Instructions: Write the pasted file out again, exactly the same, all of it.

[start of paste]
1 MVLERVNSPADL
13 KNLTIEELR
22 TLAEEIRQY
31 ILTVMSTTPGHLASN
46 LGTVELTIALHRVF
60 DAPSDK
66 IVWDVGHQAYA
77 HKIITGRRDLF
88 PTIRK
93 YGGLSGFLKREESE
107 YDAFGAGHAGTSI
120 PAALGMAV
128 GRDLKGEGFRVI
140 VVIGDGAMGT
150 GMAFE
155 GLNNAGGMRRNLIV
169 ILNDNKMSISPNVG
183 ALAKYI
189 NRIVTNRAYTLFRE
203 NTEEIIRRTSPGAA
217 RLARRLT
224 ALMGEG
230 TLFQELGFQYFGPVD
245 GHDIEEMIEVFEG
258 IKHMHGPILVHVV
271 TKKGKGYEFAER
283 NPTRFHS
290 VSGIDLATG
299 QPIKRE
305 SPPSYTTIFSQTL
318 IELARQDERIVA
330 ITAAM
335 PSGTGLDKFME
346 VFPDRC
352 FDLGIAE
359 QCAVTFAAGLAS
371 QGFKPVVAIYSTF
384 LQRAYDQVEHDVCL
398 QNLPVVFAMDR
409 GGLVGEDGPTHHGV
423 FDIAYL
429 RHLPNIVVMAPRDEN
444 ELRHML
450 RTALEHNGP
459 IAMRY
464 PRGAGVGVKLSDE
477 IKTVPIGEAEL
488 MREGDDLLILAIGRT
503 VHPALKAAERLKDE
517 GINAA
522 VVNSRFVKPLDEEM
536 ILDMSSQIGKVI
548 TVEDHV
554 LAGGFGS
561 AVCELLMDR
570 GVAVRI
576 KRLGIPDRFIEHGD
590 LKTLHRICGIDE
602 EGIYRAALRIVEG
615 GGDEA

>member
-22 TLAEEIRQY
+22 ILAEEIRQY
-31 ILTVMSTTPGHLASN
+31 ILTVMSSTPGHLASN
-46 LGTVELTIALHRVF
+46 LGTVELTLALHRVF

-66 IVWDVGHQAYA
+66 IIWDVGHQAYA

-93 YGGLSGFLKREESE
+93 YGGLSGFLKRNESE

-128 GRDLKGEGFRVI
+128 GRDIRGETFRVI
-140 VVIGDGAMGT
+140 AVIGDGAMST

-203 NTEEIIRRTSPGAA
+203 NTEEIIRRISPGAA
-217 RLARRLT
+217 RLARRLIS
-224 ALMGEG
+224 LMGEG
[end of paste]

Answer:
1 MVLERVNSPADL
13 KNLTIEELR
22 TLAEEIRQY
31 ILTVMSTTPGHLASN
46 LGTVELTIALHRVF
60 DAPSDK
66 IVWDVGHQAYA
77 HKIITGRRDLF
88 PTIRK
93 YGGLSGFLKREESE
107 YDAFGAGHAGTSI
120 PAALGMAV
128 GRDLKGEGFRVI
140 VVIGDGAMGT
150 GMAFE
155 GLNNAGGMRRNLIV
169 ILNDNKMSISPNVG
183 ALAKYI
189 NRIVTNRAYTLFRE
203 NTEEIIRRTSPGAA
217 RLARRLT
224 ALMGEG
230 TLFQELGFQYFGPVD
245 GHDIEEMIEVFEG
258 IKHMHGPILVHVV
271 TKKGKGYEFAER
283 NPTRFHS
290 VSGIDLATG
299 QPIKRE
305 SPPSYTTIFSQTL
318 IELARQDERIVA
330 ITAAM
335 PSGTGLDKFME
346 VFPDRC
352 FDLGIAE
359 QCAVTFAAGLAS
371 QGFKPVVAIYSTF
384 LQRAYDQVEHDVCL
398 QNLPVVFAMDR
409 GGLVGEDGPTHHGV
423 FDIAYL
429 RHLPNIVVMAPRDEN
444 ELRHML
450 RTALEHNGP
459 IAMRY
464 PRGAGVGVKLSDE
477 IKTVPIGEAEL
488 MREGDDLLILAIGRT
503 VHPALKAAERLKDE
517 GINAA
522 VVNSRFVKPLDEEM
536 ILDMSSQIGKVI
548 TVEDHV
554 LAGGFGS
561 AVCELLMDR
570 GVAVRI
576 KRLGIPDRFIEHGD
590 LKTLHRICGIDE
602 EGIYRAALRIVEG
615 GGDEA

>member
-22 TLAEEIRQY
+22 ILAEEIRQY
-31 ILTVMSTTPGHLASN
+31 ILTVMSSTPGHLASN
-46 LGTVELTIALHRVF
+46 LGTVELTLALHRVF

-66 IVWDVGHQAYA
+66 IIWDVGHQAYA

-93 YGGLSGFLKREESE
+93 YGGLSGFLKRNESE

-128 GRDLKGEGFRVI
+128 GRDIRGETFRVI
-140 VVIGDGAMGT
+140 AVIGDGAMST

-203 NTEEIIRRTSPGAA
+203 NTEEIIRRISPGAA
-217 RLARRLT
+217 RLARRLIS
-224 ALMGEG
+224 LMGEG